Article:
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Wednesday, June 17, 2015

Not just short-sighted and outrageous, it's incredibly stupid. Write your sernator.

Barn Swallow

The Migratory Bird Treaty Act of 1918 (MBTA), is under attack by your representatives in Congress. The House put a provision in an unrelated bill that bans the Dept. of Justice from enforcing this “cornerstone” environmental law. If passed by the Senate it could become law.

The federal law was first enacted in 1916 for the protection of birds between the U.S. and Great 
Painted Bunting
Britain (acting, at the time, on behalf of Canada). It recognizes the obvious – birds don’t recognize international boundaries. The act makes it unlawful without a waiver to hunt, pursue, capture, kill or sell birds native to the country. The statute does not discriminate between live or dead birds and also grants protection to bird parts including feathers, eggs and nests. Over 800 species are currently protected. However, the law came too late for some species who became extinct (or whose numbers were greatly reduced) before the law. (pictured are a few of the thousands of bird species that could meet the same fate.)

Northern Cardinals
The U.S. Fish and Wildlife Service issues permits for otherwise prohibited activities. These include taxidermy, falconry, propagation, scientific and educational use, and depredation, an example of the latter being the killing of geese near an airport, where they pose a danger to aircraft.

The Act was enacted in an era when many bird species were threatened by the commercial trade in birds and bird feathers. The Act was one of the first federal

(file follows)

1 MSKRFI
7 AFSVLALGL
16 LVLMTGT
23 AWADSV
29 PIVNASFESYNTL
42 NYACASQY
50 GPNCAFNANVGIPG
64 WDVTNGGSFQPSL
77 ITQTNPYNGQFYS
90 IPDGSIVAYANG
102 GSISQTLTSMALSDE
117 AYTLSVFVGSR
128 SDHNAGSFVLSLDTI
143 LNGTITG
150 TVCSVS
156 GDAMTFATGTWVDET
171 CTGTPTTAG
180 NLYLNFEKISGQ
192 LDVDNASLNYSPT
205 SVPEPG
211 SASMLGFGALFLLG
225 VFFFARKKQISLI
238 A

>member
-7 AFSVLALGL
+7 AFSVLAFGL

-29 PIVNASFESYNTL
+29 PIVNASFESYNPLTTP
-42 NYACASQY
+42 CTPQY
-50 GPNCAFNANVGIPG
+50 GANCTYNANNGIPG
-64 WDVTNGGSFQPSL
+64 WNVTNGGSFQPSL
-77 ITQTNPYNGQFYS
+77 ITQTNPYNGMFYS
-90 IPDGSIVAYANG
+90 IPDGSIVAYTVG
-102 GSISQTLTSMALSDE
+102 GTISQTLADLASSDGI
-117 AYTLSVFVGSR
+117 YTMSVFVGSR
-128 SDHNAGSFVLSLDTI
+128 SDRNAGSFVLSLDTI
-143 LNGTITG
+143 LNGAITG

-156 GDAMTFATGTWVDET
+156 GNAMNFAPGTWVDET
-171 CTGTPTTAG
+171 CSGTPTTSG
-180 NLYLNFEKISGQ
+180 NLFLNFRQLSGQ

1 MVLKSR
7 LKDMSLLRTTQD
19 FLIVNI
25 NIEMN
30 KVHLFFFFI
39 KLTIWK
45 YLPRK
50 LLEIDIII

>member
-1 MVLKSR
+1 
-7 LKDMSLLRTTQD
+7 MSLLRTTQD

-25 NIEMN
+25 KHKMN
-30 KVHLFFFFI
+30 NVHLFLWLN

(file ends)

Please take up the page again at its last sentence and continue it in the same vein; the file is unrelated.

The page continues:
environmental laws.  Since 1918, similar conventions between the United States and other nations have been incorporated into the MBTA: Mexico entered into agreement in 1936, Japan in 1972 and Russia in 1976. Some of these agreements protect not only the birds themselves, but also habitats and environs necessary for the birds’ survival.

Orchard Oriole
This 1918 law demonstrates the federal treaty-making power and the Constitutional ability of federal treaties to override state law.


Yellow-bellied Sapsucker

OWEN YOST, in addition to being a blogger, is a licensed Landscape Architect emeritus who has lived and worked in north Texas for over 30 years. He is the recipient of a Lifetime Achievement Award of the Native Plant Society of Texas, and is a member of the American Society of Landscape Architects (ASLA), International Federation of Landscape Architects, National Wildlife Federation and the Audubon Society. His office is at in Denton.

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